A group of thirty-seven 2nd and 3rd year Hofstra law students recently returned from a trip to Havana, Cuba where they studied export laws and controls during their spring break. The law students met with a Cuban Supreme Court justice and visited the National Union of Cuban Jurists, which is a professional organization for Cuban attorneys. Hofstra Law apparently became the first law school in the United States to apply for accreditation in a study abroad program in Cuba. Specifically, the Hofstra law website boasts that law students on their trip would have the opportunity to learn about the Export Administration Act (EAA), the International Emergency Economic Powers Act (IEEPA), and the amendments to IIEPA pursuant to the International Emergency Economic Powers Enhancement Act. The students also were given the opportunity to discuss and learn about the Trading with the Enemy Act (TWEA), which is a United States federal law enacted in 1917 to restrict trade with countries hostile to the United States. Since the 2008, Cuba is the only country still restricted under the act. What is your opinion on the United States use of the TWEA with Cuba? Should the act be lifted? Do other countries, such as Iran and North Korea better fit the need for such emergency legislation?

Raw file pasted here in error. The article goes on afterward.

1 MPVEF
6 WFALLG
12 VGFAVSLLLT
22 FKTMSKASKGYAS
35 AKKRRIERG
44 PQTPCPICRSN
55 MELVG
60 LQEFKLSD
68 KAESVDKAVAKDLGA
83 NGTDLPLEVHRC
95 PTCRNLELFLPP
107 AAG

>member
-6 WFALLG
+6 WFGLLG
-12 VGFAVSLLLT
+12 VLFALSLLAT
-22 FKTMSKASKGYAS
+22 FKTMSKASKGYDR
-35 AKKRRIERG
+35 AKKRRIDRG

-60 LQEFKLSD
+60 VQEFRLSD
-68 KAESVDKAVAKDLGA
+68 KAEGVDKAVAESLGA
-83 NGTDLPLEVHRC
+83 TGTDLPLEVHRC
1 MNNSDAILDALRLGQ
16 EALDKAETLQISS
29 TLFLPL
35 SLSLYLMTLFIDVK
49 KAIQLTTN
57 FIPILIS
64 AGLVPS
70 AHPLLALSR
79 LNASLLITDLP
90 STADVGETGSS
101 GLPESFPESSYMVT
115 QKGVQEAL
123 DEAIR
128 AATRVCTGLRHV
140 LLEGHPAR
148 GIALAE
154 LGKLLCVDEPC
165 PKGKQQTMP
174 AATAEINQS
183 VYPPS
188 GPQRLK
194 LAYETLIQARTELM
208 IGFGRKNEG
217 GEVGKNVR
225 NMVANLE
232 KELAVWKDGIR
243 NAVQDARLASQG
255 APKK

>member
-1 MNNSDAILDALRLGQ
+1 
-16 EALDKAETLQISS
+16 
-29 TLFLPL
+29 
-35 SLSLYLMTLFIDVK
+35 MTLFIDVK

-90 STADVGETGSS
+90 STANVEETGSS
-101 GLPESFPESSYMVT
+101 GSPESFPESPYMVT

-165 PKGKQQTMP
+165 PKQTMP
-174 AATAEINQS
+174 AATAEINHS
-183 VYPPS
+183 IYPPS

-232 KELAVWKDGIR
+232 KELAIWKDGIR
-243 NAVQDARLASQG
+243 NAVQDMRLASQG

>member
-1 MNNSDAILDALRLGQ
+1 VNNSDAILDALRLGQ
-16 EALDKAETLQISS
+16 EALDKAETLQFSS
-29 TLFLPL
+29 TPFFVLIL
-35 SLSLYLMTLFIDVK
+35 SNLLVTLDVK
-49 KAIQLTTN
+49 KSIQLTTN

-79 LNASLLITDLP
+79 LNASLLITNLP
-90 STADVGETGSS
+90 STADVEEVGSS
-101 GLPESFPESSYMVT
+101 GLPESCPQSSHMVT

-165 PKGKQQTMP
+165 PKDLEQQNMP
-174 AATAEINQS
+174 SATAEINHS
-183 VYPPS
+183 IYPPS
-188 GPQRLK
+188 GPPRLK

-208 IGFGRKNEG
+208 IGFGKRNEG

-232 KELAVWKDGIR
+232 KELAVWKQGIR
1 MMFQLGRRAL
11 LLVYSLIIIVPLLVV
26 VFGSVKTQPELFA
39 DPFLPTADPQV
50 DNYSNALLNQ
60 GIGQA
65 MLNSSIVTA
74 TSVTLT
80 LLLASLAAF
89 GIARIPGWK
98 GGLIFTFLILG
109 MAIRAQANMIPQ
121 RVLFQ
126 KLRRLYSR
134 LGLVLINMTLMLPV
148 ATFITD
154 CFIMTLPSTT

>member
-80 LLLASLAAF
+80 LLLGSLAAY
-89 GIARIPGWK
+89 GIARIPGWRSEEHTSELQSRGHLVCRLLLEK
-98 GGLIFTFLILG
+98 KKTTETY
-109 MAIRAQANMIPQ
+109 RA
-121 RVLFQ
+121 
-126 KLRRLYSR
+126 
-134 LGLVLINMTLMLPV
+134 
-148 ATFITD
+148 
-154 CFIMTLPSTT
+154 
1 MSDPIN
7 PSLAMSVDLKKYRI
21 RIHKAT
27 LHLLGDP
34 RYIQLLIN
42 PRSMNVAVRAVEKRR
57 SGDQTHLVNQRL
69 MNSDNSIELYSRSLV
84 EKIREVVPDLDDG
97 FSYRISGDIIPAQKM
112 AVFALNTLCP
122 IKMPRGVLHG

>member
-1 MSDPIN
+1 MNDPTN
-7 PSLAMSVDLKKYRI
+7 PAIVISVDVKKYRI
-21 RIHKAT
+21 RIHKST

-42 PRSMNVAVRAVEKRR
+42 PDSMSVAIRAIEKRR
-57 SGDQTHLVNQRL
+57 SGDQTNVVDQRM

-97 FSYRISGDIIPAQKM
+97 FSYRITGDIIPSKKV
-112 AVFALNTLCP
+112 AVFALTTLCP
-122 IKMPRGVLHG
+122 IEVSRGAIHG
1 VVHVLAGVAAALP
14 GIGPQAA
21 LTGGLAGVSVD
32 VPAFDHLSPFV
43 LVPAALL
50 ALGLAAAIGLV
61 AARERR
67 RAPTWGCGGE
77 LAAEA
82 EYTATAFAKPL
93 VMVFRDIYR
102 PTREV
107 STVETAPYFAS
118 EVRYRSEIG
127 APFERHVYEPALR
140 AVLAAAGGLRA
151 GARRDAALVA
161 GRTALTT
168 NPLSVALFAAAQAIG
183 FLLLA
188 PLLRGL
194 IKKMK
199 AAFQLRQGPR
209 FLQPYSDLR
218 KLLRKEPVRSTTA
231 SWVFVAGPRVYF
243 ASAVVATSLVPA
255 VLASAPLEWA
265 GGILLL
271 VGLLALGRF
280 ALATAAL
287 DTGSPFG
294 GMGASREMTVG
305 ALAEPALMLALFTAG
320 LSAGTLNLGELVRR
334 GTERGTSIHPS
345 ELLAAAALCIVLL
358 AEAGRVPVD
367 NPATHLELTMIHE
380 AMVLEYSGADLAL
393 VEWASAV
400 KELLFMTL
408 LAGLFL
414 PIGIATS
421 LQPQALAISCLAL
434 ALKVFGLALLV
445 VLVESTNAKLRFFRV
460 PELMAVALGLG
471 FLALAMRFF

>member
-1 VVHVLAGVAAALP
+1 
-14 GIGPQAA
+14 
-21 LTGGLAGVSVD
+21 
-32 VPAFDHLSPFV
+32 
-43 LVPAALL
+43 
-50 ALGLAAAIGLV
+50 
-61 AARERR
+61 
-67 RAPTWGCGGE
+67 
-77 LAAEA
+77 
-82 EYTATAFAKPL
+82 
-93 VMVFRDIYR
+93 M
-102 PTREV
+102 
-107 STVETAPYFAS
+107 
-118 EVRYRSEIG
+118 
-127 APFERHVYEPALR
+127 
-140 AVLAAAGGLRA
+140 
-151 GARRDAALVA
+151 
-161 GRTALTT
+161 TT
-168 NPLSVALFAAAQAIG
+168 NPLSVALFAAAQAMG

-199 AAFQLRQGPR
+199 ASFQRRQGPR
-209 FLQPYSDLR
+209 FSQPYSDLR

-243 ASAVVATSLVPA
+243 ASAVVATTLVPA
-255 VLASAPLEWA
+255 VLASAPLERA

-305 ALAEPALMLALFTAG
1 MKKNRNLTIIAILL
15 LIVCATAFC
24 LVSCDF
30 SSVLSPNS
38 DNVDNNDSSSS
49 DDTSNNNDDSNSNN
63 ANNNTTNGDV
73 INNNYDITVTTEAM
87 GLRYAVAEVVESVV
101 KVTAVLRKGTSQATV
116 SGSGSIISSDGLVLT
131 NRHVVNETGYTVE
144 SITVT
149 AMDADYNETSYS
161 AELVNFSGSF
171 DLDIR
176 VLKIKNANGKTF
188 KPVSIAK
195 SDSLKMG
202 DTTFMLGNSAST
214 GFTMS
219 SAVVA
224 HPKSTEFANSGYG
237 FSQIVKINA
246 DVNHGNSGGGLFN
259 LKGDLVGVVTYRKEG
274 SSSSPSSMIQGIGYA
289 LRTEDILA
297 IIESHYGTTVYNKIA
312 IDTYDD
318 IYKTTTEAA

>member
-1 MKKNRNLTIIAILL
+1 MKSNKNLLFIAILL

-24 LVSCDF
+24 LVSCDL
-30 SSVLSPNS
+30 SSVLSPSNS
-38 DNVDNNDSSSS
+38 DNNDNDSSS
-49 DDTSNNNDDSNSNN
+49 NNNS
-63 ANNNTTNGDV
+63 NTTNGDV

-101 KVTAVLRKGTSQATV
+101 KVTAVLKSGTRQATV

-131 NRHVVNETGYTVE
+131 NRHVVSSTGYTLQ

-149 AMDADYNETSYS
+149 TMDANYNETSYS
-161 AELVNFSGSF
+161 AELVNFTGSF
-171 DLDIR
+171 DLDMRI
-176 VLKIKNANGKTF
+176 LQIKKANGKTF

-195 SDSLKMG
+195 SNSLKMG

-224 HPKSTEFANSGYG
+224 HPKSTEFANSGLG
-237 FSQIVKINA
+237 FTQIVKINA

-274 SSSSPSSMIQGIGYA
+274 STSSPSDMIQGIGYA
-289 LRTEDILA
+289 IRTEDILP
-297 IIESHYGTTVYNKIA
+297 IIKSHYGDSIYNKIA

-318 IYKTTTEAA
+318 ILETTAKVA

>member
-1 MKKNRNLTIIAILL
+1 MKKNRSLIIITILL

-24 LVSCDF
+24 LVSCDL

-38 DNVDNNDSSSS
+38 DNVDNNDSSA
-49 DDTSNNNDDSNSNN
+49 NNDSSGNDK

See the program here: http://lawarchive.hofstra.edu/academics/programs/internationallaw/intlaw_cfs.html